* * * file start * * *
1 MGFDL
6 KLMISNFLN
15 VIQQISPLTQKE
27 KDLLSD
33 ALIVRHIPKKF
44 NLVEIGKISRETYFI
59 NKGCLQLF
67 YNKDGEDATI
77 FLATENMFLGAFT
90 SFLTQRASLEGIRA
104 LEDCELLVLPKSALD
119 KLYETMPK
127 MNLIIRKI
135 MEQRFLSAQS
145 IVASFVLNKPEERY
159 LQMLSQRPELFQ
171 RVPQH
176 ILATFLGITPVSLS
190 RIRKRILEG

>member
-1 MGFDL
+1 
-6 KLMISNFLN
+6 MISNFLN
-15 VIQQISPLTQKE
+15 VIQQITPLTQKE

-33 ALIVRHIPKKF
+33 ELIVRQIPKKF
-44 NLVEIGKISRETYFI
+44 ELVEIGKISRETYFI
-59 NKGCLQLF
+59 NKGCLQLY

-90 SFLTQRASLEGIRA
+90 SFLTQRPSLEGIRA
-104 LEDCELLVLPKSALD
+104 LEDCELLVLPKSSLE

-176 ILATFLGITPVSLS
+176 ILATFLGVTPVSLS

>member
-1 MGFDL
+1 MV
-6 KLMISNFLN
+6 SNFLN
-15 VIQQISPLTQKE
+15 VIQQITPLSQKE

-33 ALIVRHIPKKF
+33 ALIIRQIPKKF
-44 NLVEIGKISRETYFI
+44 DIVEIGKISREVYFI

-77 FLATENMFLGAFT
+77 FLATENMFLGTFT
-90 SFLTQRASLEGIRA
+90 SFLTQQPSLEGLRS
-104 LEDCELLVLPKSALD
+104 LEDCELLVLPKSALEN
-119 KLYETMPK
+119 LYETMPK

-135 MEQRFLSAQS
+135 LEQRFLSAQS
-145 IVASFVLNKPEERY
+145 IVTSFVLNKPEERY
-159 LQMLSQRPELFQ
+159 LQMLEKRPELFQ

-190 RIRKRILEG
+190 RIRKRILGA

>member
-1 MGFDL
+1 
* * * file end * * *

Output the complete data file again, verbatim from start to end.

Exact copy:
1 MGFDL
6 KLMISNFLN
15 VIQQISPLTQKE
27 KDLLSD
33 ALIVRHIPKKF
44 NLVEIGKISRETYFI
59 NKGCLQLF
67 YNKDGEDATI
77 FLATENMFLGAFT
90 SFLTQRASLEGIRA
104 LEDCELLVLPKSALD
119 KLYETMPK
127 MNLIIRKI
135 MEQRFLSAQS
145 IVASFVLNKPEERY
159 LQMLSQRPELFQ
171 RVPQH
176 ILATFLGITPVSLS
190 RIRKRILEG

>member
-1 MGFDL
+1 
-6 KLMISNFLN
+6 MISNFLN
-15 VIQQISPLTQKE
+15 VIQQITPLTQKE

-33 ALIVRHIPKKF
+33 ELIVRQIPKKF
-44 NLVEIGKISRETYFI
+44 ELVEIGKISRETYFI
-59 NKGCLQLF
+59 NKGCLQLY

-90 SFLTQRASLEGIRA
+90 SFLTQRPSLEGIRA
-104 LEDCELLVLPKSALD
+104 LEDCELLVLPKSSLE

-176 ILATFLGITPVSLS
+176 ILATFLGVTPVSLS

>member
-1 MGFDL
+1 MV
-6 KLMISNFLN
+6 SNFLN
-15 VIQQISPLTQKE
+15 VIQQITPLSQKE

-33 ALIVRHIPKKF
+33 ALIIRQIPKKF
-44 NLVEIGKISRETYFI
+44 DIVEIGKISREVYFI

-77 FLATENMFLGAFT
+77 FLATENMFLGTFT
-90 SFLTQRASLEGIRA
+90 SFLTQQPSLEGLRS
-104 LEDCELLVLPKSALD
+104 LEDCELLVLPKSALEN
-119 KLYETMPK
+119 LYETMPK

-135 MEQRFLSAQS
+135 LEQRFLSAQS
-145 IVASFVLNKPEERY
+145 IVTSFVLNKPEERY
-159 LQMLSQRPELFQ
+159 LQMLEKRPELFQ

-190 RIRKRILEG
+190 RIRKRILGA

>member
-1 MGFDL
+1 